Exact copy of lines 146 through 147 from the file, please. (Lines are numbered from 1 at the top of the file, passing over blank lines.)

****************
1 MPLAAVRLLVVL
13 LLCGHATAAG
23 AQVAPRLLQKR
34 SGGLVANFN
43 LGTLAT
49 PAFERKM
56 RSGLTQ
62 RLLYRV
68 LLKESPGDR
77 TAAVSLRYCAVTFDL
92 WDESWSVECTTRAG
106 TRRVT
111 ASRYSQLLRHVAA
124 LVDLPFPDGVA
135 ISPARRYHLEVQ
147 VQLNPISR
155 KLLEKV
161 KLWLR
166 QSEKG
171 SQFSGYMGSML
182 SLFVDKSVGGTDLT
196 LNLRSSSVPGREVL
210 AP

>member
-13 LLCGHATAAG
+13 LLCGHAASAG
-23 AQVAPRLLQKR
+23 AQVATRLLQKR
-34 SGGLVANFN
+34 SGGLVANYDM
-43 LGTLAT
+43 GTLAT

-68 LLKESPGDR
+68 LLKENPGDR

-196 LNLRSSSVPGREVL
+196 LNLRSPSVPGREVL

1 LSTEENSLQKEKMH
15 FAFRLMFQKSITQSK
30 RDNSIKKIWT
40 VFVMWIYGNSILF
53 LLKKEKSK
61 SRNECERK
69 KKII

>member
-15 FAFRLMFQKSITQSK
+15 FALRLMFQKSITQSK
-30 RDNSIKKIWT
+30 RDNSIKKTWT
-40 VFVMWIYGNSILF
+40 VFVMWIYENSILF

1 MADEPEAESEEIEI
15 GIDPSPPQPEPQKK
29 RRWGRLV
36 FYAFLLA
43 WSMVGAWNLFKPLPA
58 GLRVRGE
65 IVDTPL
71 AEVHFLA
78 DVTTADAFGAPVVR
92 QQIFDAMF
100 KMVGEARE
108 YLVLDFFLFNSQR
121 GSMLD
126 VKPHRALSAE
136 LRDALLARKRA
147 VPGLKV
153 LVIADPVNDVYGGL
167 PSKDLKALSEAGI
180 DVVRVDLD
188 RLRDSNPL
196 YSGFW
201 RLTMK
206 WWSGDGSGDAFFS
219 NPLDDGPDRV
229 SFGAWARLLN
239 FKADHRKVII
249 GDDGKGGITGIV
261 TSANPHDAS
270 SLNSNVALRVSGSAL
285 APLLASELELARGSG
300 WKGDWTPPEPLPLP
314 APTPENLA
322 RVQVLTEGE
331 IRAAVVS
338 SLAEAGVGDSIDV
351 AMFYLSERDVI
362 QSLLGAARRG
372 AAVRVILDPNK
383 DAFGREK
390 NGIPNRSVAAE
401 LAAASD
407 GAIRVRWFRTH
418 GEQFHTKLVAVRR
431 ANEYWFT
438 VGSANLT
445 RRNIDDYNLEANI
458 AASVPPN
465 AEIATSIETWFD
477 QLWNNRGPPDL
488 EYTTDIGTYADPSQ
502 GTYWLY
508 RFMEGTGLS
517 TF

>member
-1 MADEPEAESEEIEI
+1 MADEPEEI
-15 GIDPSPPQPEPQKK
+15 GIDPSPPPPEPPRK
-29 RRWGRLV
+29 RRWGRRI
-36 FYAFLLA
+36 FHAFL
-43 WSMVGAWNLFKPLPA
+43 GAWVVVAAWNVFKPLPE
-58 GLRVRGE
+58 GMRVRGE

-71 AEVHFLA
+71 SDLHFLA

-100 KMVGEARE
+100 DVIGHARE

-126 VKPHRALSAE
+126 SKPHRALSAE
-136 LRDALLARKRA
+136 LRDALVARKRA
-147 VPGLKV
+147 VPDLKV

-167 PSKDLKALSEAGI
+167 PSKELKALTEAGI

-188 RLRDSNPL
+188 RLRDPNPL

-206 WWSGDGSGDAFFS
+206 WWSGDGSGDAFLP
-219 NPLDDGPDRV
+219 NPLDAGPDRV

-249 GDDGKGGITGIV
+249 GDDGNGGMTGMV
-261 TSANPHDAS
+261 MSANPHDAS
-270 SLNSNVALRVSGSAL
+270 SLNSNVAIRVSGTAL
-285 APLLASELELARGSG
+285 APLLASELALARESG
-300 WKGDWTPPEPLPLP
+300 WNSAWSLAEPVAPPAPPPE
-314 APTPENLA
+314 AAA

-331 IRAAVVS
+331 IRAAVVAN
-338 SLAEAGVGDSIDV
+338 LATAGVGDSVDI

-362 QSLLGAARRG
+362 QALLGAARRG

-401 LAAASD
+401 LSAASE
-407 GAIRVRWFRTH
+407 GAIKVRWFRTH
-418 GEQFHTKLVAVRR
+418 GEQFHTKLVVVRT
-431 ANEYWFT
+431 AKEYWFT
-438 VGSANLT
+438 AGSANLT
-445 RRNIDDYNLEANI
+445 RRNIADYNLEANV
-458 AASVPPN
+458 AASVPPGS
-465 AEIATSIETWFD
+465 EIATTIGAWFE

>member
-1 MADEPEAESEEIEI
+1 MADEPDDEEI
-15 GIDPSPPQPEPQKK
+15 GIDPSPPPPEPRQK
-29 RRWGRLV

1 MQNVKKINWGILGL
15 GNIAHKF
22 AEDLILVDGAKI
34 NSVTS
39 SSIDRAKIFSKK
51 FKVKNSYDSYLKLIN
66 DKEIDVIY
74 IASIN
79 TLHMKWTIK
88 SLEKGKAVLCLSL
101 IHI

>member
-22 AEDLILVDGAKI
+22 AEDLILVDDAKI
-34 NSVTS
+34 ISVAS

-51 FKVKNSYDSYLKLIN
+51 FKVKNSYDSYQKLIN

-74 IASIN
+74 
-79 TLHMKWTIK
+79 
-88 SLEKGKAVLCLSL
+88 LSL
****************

+314 AAA

-331 IRAAVVS